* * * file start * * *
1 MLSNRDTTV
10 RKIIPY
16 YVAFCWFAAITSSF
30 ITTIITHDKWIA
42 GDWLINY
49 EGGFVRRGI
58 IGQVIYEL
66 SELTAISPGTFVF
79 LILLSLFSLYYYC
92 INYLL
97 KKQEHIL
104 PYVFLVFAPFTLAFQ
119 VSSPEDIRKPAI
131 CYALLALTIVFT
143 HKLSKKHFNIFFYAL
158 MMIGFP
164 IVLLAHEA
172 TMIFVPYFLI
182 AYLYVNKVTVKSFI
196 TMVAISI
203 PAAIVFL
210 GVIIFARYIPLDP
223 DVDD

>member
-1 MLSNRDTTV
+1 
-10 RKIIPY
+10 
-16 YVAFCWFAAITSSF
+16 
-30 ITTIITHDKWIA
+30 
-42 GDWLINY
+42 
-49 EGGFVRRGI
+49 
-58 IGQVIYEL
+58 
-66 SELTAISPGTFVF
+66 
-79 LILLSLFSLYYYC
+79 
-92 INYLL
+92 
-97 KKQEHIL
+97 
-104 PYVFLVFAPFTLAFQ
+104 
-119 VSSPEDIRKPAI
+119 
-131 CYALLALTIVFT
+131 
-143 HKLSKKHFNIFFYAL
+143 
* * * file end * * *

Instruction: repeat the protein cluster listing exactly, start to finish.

1 MLSNRDTTV
10 RKIIPY
16 YVAFCWFAAITSSF
30 ITTIITHDKWIA
42 GDWLINY
49 EGGFVRRGI
58 IGQVIYEL
66 SELTAISPGTFVF
79 LILLSLFSLYYYC
92 INYLL
97 KKQEHIL
104 PYVFLVFAPFTLAFQ
119 VSSPEDIRKPAI
131 CYALLALTIVFT
143 HKLSKKHFNIFFYAL
158 MMIGFP
164 IVLLAHEA
172 TMIFVPYFLI
182 AYLYVNKVTVKSFI
196 TMVAISI
203 PAAIVFL
210 GVIIFARYIPLDP
223 DVDD

>member
-1 MLSNRDTTV
+1 
-10 RKIIPY
+10 
-16 YVAFCWFAAITSSF
+16 
-30 ITTIITHDKWIA
+30 
-42 GDWLINY
+42 
-49 EGGFVRRGI
+49 
-58 IGQVIYEL
+58 
-66 SELTAISPGTFVF
+66 
-79 LILLSLFSLYYYC
+79 
-92 INYLL
+92 
-97 KKQEHIL
+97 
-104 PYVFLVFAPFTLAFQ
+104 
-119 VSSPEDIRKPAI
+119 
-131 CYALLALTIVFT
+131 
-143 HKLSKKHFNIFFYAL
+143 